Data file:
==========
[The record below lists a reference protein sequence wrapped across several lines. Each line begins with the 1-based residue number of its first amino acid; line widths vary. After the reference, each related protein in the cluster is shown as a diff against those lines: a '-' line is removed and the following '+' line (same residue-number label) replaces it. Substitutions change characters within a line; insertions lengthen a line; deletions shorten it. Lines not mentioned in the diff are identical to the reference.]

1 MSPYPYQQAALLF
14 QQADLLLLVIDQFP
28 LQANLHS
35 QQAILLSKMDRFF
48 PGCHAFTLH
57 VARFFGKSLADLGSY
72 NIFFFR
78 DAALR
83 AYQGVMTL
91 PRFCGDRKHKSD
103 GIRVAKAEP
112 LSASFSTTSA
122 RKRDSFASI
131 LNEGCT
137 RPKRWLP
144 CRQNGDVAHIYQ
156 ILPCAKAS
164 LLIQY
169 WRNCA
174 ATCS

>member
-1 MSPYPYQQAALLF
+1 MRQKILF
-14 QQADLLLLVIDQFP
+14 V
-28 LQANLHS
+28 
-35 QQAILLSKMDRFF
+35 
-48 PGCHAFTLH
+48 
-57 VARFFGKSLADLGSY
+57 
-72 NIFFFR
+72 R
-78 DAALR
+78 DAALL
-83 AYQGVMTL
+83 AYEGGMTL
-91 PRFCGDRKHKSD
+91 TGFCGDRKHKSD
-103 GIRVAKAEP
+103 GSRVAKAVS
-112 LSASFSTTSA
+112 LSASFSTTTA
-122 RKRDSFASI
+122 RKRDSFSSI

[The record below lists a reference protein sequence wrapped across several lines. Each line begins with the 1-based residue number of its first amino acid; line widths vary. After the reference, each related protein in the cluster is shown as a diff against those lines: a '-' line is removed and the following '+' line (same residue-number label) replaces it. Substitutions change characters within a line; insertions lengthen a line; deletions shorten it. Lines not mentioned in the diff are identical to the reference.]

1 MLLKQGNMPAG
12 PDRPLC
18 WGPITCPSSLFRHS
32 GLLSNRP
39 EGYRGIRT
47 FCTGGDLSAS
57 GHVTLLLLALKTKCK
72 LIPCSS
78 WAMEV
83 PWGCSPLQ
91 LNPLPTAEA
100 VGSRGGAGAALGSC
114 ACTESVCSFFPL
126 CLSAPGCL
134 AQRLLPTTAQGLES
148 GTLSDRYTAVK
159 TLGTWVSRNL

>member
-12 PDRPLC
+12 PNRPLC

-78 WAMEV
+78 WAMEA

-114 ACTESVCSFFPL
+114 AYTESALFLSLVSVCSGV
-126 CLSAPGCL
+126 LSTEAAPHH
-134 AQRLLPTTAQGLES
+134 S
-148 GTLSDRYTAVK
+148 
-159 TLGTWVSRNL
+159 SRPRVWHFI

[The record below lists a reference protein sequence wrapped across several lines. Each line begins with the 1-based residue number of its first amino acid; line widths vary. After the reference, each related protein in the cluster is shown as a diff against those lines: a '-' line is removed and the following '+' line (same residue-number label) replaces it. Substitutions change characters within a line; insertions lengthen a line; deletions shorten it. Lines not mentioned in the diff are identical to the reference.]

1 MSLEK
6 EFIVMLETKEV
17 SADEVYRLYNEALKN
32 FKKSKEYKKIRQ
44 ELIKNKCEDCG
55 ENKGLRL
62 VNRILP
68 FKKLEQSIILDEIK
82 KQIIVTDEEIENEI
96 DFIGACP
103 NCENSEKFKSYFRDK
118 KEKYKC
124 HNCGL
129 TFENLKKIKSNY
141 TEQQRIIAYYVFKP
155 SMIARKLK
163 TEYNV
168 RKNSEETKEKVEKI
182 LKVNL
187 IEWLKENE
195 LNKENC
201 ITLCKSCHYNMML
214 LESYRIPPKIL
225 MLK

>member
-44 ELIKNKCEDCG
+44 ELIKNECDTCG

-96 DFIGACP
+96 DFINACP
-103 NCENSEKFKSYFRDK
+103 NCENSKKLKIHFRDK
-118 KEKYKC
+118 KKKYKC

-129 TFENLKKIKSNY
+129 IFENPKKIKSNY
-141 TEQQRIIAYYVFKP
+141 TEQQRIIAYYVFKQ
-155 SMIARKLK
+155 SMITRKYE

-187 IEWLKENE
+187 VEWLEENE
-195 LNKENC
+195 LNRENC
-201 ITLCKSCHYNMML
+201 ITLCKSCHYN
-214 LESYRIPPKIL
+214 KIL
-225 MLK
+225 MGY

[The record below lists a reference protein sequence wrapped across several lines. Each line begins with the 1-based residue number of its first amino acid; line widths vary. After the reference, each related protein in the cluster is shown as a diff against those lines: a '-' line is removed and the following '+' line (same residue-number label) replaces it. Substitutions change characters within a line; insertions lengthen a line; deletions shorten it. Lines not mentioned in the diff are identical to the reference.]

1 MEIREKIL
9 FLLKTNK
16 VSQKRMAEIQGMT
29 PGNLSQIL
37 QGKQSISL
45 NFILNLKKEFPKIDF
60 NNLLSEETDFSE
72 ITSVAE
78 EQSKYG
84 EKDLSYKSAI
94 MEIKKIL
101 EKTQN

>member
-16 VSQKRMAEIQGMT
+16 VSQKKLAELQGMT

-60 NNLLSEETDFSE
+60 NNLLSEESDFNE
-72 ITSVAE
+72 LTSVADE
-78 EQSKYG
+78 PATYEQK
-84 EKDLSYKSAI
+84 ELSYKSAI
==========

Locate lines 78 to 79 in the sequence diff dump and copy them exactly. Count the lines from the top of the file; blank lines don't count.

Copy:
-148 GTLSDRYTAVK
+148 